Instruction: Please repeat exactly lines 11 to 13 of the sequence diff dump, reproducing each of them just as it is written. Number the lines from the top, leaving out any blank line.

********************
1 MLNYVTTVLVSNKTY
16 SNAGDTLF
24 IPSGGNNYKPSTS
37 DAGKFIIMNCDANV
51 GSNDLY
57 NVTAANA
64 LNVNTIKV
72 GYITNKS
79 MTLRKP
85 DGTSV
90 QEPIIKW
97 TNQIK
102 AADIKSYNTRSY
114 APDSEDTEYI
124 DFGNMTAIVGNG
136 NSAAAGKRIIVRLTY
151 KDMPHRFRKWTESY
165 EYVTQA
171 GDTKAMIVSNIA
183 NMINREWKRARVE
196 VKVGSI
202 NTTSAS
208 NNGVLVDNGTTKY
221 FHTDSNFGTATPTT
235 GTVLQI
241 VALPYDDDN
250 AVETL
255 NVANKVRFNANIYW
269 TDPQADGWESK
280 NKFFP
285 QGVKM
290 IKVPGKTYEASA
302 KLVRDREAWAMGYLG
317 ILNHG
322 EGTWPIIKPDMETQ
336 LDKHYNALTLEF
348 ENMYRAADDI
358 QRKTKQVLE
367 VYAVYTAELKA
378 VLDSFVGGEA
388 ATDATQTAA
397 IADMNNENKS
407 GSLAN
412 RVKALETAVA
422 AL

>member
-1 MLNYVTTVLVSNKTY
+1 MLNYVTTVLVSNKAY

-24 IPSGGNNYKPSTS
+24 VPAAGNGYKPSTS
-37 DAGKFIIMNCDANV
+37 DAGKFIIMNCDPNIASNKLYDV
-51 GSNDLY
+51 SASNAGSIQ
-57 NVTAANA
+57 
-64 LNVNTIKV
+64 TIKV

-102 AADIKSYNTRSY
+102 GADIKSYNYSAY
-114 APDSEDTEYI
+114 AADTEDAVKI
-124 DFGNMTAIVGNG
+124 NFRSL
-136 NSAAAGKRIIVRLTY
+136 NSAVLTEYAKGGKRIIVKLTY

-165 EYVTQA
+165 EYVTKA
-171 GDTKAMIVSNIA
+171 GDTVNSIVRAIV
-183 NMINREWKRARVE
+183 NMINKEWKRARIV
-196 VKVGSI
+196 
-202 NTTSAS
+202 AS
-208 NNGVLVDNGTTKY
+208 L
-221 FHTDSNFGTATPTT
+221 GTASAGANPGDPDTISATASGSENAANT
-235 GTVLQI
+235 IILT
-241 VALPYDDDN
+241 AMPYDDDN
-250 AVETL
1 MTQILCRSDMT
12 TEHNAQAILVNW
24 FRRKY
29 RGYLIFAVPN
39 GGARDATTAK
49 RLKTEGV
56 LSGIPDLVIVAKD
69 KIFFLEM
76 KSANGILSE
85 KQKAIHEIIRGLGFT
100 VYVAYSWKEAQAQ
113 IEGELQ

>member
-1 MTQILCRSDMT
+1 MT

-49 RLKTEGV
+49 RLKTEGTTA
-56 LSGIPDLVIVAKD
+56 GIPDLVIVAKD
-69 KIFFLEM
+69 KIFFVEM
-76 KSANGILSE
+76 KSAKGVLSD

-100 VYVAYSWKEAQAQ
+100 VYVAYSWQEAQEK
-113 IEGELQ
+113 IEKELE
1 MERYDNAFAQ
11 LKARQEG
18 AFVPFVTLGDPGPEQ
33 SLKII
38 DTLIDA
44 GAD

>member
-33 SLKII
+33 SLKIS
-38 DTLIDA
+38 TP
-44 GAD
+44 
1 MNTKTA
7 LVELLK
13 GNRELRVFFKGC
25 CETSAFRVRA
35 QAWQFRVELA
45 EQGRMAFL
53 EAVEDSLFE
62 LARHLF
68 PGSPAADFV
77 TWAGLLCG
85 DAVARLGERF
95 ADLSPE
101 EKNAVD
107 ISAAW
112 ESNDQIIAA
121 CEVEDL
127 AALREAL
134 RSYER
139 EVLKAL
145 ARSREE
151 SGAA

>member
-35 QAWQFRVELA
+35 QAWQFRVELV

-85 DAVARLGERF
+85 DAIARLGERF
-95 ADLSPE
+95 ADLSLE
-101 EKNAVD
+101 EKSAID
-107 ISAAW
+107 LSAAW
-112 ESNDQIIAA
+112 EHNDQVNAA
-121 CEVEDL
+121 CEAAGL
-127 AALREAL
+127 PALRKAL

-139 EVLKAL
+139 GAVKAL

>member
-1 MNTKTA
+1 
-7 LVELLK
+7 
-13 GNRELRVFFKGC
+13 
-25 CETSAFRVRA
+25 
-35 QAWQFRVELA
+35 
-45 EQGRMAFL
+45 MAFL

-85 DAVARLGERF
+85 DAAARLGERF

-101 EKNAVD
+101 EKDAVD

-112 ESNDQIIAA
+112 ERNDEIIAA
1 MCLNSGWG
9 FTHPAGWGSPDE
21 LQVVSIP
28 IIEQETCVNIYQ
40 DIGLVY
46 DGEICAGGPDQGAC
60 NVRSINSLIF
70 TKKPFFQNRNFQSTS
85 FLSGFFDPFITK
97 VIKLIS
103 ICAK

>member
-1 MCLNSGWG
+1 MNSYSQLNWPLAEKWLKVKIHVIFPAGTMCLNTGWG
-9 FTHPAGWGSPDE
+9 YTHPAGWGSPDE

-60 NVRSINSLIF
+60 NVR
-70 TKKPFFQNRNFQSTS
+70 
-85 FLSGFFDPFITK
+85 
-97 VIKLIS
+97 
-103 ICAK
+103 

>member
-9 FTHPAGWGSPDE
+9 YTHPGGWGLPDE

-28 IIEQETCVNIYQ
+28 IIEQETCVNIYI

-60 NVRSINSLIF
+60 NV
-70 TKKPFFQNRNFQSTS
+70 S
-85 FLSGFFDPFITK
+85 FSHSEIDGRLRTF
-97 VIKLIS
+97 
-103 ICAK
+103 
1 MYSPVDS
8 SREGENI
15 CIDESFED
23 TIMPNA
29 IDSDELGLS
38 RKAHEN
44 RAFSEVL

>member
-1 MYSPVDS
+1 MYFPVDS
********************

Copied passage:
90 QEPIIKW
97 TNQIK
102 AADIKSYNTRSY